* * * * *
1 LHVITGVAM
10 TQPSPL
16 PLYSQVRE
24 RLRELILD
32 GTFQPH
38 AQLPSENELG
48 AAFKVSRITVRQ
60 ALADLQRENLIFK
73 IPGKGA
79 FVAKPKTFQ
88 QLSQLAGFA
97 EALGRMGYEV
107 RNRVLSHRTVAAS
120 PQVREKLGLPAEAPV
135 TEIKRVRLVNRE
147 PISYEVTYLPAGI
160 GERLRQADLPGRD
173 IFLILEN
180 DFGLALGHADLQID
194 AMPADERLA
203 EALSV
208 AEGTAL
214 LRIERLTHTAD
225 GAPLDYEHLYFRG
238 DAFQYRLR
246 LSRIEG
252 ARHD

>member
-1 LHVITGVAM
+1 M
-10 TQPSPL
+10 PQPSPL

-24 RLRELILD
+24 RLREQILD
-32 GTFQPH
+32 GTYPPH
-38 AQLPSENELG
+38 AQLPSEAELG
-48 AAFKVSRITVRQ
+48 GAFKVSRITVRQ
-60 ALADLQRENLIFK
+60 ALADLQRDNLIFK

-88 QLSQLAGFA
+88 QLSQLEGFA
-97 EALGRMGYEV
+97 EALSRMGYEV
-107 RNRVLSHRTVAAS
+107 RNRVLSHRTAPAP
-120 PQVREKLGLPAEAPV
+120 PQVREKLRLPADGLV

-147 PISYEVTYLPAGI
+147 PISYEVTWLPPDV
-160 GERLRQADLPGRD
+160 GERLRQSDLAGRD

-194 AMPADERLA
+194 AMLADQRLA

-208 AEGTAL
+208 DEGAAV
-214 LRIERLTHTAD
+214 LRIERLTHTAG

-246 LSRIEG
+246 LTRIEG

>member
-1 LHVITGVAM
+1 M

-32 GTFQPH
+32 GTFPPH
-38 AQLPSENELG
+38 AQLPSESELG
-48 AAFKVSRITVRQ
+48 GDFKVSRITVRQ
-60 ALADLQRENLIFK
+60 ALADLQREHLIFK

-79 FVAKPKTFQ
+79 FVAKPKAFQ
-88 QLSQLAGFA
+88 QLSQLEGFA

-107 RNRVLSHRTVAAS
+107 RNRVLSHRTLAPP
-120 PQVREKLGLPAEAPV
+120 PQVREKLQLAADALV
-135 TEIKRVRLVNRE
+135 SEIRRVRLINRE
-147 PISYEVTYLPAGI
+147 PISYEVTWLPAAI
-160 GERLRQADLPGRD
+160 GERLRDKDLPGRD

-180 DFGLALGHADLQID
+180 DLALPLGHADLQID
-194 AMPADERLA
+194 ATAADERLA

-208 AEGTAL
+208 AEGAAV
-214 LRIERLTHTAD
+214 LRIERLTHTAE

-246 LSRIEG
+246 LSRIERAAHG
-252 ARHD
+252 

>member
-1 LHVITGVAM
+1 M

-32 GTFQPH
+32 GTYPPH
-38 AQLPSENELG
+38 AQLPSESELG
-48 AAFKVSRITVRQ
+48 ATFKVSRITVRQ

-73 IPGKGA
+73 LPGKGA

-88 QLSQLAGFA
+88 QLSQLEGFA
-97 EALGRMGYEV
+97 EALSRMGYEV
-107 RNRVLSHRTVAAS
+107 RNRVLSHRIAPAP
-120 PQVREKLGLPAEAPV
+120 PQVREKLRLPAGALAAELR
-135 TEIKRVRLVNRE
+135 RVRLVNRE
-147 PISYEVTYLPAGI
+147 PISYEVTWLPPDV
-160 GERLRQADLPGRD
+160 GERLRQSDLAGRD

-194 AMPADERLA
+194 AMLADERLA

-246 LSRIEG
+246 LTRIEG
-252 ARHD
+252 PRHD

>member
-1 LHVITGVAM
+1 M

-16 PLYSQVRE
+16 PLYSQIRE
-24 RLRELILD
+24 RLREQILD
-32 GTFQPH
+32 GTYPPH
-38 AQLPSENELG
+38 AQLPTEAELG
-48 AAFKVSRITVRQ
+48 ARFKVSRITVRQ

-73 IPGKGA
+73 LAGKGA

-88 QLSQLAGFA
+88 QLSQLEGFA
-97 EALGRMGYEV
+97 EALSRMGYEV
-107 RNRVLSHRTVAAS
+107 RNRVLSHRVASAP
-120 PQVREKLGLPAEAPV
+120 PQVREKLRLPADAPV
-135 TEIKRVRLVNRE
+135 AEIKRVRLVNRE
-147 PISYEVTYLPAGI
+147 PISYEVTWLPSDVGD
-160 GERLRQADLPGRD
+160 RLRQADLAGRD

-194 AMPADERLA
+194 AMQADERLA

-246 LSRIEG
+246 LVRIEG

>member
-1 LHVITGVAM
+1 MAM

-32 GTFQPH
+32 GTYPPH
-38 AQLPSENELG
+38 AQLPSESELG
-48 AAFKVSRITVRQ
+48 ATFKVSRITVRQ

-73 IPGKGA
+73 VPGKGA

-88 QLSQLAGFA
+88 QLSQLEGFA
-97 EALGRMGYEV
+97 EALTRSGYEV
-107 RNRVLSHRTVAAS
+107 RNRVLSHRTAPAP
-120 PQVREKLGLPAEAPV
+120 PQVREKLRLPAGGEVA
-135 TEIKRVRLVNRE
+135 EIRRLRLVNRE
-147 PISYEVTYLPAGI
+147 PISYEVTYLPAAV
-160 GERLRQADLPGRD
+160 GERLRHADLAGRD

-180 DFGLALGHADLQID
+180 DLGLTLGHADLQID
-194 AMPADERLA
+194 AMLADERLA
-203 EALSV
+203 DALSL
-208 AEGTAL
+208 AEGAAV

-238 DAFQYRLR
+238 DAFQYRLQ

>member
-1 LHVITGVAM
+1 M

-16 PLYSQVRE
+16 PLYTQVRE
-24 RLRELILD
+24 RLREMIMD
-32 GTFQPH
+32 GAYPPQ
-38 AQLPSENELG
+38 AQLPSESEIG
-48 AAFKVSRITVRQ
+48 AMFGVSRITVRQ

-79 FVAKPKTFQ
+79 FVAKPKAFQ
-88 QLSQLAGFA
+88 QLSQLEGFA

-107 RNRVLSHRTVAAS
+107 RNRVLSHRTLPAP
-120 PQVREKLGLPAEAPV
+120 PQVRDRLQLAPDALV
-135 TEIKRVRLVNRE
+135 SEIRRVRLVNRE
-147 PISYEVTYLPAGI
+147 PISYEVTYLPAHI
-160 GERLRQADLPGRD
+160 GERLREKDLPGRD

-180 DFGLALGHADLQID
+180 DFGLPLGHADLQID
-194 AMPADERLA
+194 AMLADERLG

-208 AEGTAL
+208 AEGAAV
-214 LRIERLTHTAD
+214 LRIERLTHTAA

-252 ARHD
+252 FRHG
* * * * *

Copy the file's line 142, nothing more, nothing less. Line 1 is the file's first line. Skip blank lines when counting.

-48 AAFKVSRITVRQ